John Fries Award Draws Record Entries



A flood of entries were received to the John Fries Award a day before the closing date on 19 February.

More than 700 emerging artists entered the John Fries Award this year, the highest number ever received in its six-year history.

The award attracted entries from early career artists across diverse disciplines and locations, from Aboriginal artists in remote and regional art centres in the Northern Territory, to experimental artists in cities and major towns across Australia.  The number of artists from New Zealand also grew by 188 per cent from last year.

“It’s really incredible to see interest in the John Fries Award grow by so much this year,” 2015 John Fries Award curator and judge, Oliver Watts said.

“We made some slight changes to help open the award up to artists who were able to provide a broad demonstration of how they’re developing their discipline. This has helped to encourage more emerging and student artists to submit their work.”

“We also changed the time frames to give our finalists more time to develop a new work specifically for the exhibition, if they choose to. This is a really exciting development for the show as we’ll be able to see completely unique pieces,” he said.

The entries will now be reviewed and the finalists’ shortlist developed and announced later in March.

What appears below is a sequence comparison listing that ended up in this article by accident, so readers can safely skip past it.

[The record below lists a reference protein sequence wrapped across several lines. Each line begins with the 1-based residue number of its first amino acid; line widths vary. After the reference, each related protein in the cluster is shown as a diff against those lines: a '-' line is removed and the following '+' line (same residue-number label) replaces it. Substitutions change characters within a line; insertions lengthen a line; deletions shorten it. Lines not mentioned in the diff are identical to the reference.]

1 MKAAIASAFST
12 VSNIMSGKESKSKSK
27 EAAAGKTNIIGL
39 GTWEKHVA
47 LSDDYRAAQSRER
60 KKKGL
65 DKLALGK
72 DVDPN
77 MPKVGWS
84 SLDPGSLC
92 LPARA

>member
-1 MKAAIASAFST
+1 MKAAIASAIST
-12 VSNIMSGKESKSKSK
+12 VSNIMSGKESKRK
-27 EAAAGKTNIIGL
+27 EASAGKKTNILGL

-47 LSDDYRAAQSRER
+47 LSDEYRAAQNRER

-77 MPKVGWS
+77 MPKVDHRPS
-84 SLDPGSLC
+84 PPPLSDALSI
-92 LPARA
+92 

For the first time this year, all finalists will receive an artist fee at NAVA-recommended rates. Finalists outside NSW will also be assisted with freight costs.

Some of the most highly-regarded professionals in contemporary arts are on the John Fries Award panel of judges this year, including New Zealand-born curator and acclaimed arts writer, Justin Paton and exciting cross-disciplinary artist, Nell. Long-term judge, accomplished installation artist and daughter of the late John Fries, Kath Fries, will continue on the panel in 2015 alongside Oliver Watts, as this year’s new guest curator. Read the judges profiles here.

All finalists’ entries will feature in a month-long exhibition at UNSW Galleries at UNSW Art & Design – the award’s presenting partner for the second year running. This continued partnership outlines both Copyright Agency | Viscopy and UNSW Art & Design’s desire to build a professional and resilient creative economy by recognising outstanding talent in the emerging arts sector.

The award’s $10,000 prize money has been donated by the Fries family in memory of former Viscopy director and honorary treasurer, John Fries, who made a remarkable contribution to the life and success of Viscopy.